Readers like a little mystery. Entice them, make them yearn for more right away.

    If you're not sure how you want to start, just start writing and you'll be able to pick where it begins later.
     
  6. Raki
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    Raki Contributing Member

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    What happens after the character wakes up? What happens after he waits for something? Maybe start there? In other words, if you have your character waiting on a truck to pull into the drive, don't start with him waiting. Start with the truck pulling into the drive. Just a thought.
     
  7. J.P.Clyde
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    J.P.Clyde Prince of Melancholy Contributor

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    Maybe he's sleeping and wakes up behind the wheel. Maybe he fell asleep when driving. If you do have them sleeping or do them have them doing something cliche, do it in an interesting way.

    Or start off the character reading a book or some other things.
     
  8. Flashfire07
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    Flashfire07 Active Member

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    Hmmm... well what I used to do back before I stopped writing for a bit was place the character smack bang in the middle of some situation, have to audience come in halfway through a combat, an argument or some other high tension event, but I can't start every story that way and I'm not entirely sure that's a satisfactory way to start off a story... I do find that books which start off with a mystery are much more engaging but I'm a tad too clumsy with my writing for that to work.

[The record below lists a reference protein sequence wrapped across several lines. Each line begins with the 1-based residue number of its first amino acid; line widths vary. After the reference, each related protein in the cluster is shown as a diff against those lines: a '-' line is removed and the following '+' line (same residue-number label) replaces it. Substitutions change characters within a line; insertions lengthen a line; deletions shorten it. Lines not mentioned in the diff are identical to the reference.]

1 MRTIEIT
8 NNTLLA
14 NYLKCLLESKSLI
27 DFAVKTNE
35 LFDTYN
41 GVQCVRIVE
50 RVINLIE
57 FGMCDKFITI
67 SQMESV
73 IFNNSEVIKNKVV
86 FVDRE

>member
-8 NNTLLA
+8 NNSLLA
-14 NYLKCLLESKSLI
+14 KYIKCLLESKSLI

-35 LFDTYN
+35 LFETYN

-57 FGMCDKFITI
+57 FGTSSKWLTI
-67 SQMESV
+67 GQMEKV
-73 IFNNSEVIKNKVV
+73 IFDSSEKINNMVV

9. skeloboy_97
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    skeloboy_97 Senior Member

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    Yeah i like to write or read a book like this :)
     
  10. lemurkat
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    lemurkat Senior Member

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    I like to start with a spoken sentence or an action scene. But start with something relevant to the plot. And remember, the first few sentences are the bit that will hook or lose the reader. They are one of the most important parts of the book. However, don't spend too long trying to figure out what to write - you can always rewrite it later! Or delete the entire first three sentences if you deem them unnecessary. The trick is to get the ball rolling and worry about the editting later.


    Another trick is to start with something unexpected and quirky. The best first sentence of a novel I have ever read is:

    I'll give a REP point to the first person who names that book.
     
  11. Epic0n
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    Epic0n Member

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    Hungry Cities Chronicles? Can't remember the exact title though... don't wanna look which book up cuz that'd be cheating, right :p ?